Materials Sciences

Materials management deals with the research, development, manufacturing and processing of raw and industrial materials. Key aspects here are biological and medical issues, which play an increasingly important role in this field.

innovations-report offers in-depth articles related to the development and application of materials and the structure and properties of new materials.

Testing sticky stuff with a ’fly’s eye’

A new collaboration at the National Institute of Standards and Technology (NIST) will contend with lots of sticking points–by design. NIST and industry researchers intend to devise rapid screening and measurement methods that speed discovery of new epoxies, pressure-sensitive adhesives and other products manufactured for the $30 billion global adhesives market.

In a project just getting under way, the partners will refine and extend miniaturized technologies for simultaneous testing of hun

Controlling material structure at nanoscale makes better thermal insulator

Heat may be essential for life, but in some cases – such as protecting the space shuttle or improving the efficiency of a jet engine – materials with low thermal conductivities are needed to prevent passage of too much heat. As reported in the Feb. 13 issue of the journal Science, researchers have created a better thermal insulator by controlling material structure at the nanoscale.

“We explored ways to control thermal properties in materials by introducing structure on nanometer length scal

Etching of deep trenches in silicon explained

Dutch researcher Michiel Blauw has described the physical limitations of the plasma-etching of deep, narrow microstructures in silicon. His results have led to such an improvement in the etching process that trenches with a depth more than 30 times their width can now be made. This is important for the production of sensitive sensors.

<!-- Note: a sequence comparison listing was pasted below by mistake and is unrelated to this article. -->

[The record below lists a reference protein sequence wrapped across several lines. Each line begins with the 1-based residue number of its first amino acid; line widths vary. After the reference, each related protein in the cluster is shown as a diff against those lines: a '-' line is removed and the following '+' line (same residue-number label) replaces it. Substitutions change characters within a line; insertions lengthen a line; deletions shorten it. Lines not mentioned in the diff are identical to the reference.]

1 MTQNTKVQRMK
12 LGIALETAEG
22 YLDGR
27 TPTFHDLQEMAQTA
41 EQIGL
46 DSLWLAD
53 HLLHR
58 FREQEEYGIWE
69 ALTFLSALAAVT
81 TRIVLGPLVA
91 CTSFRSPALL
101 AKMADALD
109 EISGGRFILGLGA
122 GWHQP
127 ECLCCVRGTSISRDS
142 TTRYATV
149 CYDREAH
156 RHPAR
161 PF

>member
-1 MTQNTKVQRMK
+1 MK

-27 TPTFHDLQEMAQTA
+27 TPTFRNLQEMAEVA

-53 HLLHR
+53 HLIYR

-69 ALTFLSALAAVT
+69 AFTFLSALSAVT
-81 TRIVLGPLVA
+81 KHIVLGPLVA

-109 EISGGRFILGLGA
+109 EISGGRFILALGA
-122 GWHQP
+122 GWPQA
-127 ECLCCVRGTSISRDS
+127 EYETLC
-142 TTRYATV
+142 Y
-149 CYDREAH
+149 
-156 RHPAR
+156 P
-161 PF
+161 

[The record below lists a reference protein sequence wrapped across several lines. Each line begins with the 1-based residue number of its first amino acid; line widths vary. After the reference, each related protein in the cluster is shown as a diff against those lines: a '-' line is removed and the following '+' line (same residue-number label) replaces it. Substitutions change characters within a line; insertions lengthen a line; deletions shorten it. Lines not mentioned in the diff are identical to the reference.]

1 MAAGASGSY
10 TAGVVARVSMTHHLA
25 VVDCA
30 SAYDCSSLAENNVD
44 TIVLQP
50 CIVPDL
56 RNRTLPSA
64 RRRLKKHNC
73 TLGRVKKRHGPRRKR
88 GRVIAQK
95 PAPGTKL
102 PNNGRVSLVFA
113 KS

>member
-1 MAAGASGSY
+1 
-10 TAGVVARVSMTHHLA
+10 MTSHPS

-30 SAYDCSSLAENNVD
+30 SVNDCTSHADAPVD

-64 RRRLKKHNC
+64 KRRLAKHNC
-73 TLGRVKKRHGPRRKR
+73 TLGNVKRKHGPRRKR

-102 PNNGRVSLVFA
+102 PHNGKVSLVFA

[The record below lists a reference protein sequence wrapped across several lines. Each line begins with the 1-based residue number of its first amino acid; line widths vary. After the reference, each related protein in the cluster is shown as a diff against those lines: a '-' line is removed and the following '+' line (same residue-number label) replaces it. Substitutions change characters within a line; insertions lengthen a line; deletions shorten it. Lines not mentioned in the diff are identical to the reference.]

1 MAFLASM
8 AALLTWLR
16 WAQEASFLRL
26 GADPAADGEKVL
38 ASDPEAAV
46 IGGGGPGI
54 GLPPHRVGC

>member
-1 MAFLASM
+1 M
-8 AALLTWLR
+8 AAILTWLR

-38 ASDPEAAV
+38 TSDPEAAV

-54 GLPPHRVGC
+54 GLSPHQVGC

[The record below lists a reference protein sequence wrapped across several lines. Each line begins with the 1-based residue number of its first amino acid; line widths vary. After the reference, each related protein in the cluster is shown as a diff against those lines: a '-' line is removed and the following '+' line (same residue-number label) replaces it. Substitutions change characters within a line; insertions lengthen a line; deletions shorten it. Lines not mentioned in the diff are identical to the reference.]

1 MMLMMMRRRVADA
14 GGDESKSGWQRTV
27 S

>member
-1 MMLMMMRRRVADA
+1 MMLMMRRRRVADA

Blauw investigated fluorine-based plasma etching processes. A plasma with a high ion-density ’burns’ a small hole in silicon. Many applications requi

‘Rule-breaking’ molecule could lead to non-metal magnets

Purdue University scientists have uncovered an unusual material that could lead to non-metallic magnets, which might be lighter, cheaper and easier to fabricate than magnets made of metal.

A team of researchers, including Paul G. Wenthold, has analyzed a radical hydrocarbon molecule whose electrons behave differently than they should, according to well-known principles. The compound is not the only molecule that exhibits such odd behavior in its surrounding cloud of electrons, but it is the

Stirring research provides recipe for nanotube success

If manufacturing is entering the “Golden Age” of nanotechnology, then carbon nanotubes are the “Golden Child.” In recent years, these tubes of graphite many times thinner than a human hair have become a much-touted emerging technology because of their potential ability to add strength and other important properties to materials.

Adding carbon nanotubes to plastics and other polymers has potential to make automobile and airplane bodies stronger and lighter, and textiles more tear-resistant.

New, intelligent materials for use in mechanical actuators

A research team at the Department of Physics at the Public University of Navarre are developing new, “intelligent” materials which have the capacity for changing shape when a magnetic field is applied to them. These materials may be used for the generation of ultrasonic signals, in the manufacture of loudspeakers and sonars or in actuators, amongst other applications. The project is a three-year one.

Specifically, the group at the Public University of Navarre is working on the optimisation

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